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Glassdoor

LinkedIn should buy Glassdoor

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0_txz5skakg6paaj0gty9ns-cegbn020fgkr3vs-cvj3cf1u4comlwqt9u2e9h74aapycuvvrb3aj6 Arye Schreiber
Save LinkedIn's core revenue; Salvage Glassdoor
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For many users LinkedIn has predominantly taken the form of online CV/Job application management. LinkedIn appears to be better suited to that than any other social networks, and it should invest in dominating that space. At the moment, LinkedIn offers hiring firms plenty of insight into candidates, but has little information going the other way. This creates an asymmetry, as firm are well informed on candidates, but candidates get a re-hash of whatever is on the firm's website and don't really get past the surface.

LinkedIn' Hiring Solutions has become the locomotive of LinkedIn's revenues; it has passed 50% of LinkedIn's revenues and is growing faster than the other revenue streams. But BranchOut, BeKnown and others are leveraging Facebook's considerable numerical advantage over LinkedIn to make Facebook into a formidable jobs board and recruiting tool, and a potential LinkedIn killer. To preserve and grow its revenue base, LinkedIn has to offer more, and fast.
Glassdoor has become a resource for insight into corporations' cultures, customs, ethical makeup, compensation etc. Glassdoor's revenues come from paying customers, who then have control over their reputation on Glassdoor. This Catch-22 will slowly kill Glassdoor: allowing customers to block negative feedback destroys the value to users.
The solution: LinkedIn should acquire Glassdoor, integrate into Hiring Solutions, and remove the editorial rights of paying customers. This will set LinkedIn's Hiring Solutions apart from any other job and career site, enhancing LinkedIn's flagship revenue generator, and saving Glassdoor from the demise it faces. LinkedIn's growth in Europe would provide a platform for growing the influence of Glassdoor beyond the USA.

Author's relationship to LinkedIn:

Customer.
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Rumors last week (May 11) suggested that LinkedIn is considering acquiring Monster (http://bit.ly/J6LIGt). This would obviously increase LI revenue but I'm not sure it will take share from CareerBuilder.com, which then becomes the most credible alternative (and is almost as big as LI-Jobs and Monster combined).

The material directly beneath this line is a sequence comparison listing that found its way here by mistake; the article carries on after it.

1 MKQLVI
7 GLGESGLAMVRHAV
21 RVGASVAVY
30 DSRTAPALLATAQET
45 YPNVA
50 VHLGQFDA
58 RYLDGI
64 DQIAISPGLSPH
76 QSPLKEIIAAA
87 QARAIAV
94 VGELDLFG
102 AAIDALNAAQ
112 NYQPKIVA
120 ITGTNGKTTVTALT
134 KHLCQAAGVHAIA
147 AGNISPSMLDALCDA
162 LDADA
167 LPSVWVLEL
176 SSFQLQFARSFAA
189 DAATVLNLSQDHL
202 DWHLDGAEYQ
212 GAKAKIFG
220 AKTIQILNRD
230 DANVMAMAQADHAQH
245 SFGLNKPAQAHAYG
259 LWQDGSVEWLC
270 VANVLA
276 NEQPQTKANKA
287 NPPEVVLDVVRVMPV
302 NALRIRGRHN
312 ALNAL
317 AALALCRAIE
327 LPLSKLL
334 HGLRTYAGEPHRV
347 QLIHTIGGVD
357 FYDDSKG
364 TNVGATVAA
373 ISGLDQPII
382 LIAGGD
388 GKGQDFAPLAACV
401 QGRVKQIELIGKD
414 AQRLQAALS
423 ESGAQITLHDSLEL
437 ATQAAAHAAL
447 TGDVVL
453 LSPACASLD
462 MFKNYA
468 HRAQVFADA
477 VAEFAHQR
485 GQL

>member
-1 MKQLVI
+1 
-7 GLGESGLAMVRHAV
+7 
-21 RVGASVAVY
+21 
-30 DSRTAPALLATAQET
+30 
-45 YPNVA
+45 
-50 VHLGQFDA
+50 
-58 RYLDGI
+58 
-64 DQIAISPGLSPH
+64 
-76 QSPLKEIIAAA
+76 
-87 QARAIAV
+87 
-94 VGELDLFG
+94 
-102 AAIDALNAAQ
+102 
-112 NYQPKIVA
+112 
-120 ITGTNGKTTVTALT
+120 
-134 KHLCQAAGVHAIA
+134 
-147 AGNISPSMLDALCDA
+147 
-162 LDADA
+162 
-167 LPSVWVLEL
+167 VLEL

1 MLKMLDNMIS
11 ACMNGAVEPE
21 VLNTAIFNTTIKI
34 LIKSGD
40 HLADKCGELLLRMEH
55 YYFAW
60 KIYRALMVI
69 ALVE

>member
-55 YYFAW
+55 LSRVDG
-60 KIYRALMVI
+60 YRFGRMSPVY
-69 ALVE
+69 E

What LinkedIn needs is a competitive edge - something the others cannot offer. Hence the Glassdoor idea, as explained above. LI is running out of time: BranchOut has all the network advantages of LI, and though it is "LI for the other 99%" (i.e. anyone but white-collar executives), it will soon be LI for 100%, as it continues its stellar growth. As TechCrunch put it, "with BranchOut, the goal is to create a mini LinkedIn right on top of Facebook" and with another $25M raised in April 2012 they'll get there. I suspect that before long BranchOut or Monster's BeKnown will replicate Glassdoor and with that will gain another win over LinkedIn. In the end, LI will have to buy Monster for a cool $2B or so, instead of buying a smallish startup.

at 13 May 07:33


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0_sldsnyv_dkqkbodt7co5njshwtlkuwztfbjlnprpnk5nkd7-3ijn4y7-bfau4mmyu6ikmu5bmzw6 Aaron Zucker
Another point to consider
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I agree with Aryeh's assessment above.
I would add one additional point.
Other online job-sites are increasingly becoming less efficient in matching proper candidates to job openings. By allowing LinkedIn a glance at corporate culture it can begin to identify candidates based on a metric that nobody else has access to and which, in my opinion, is more important than a list of skills.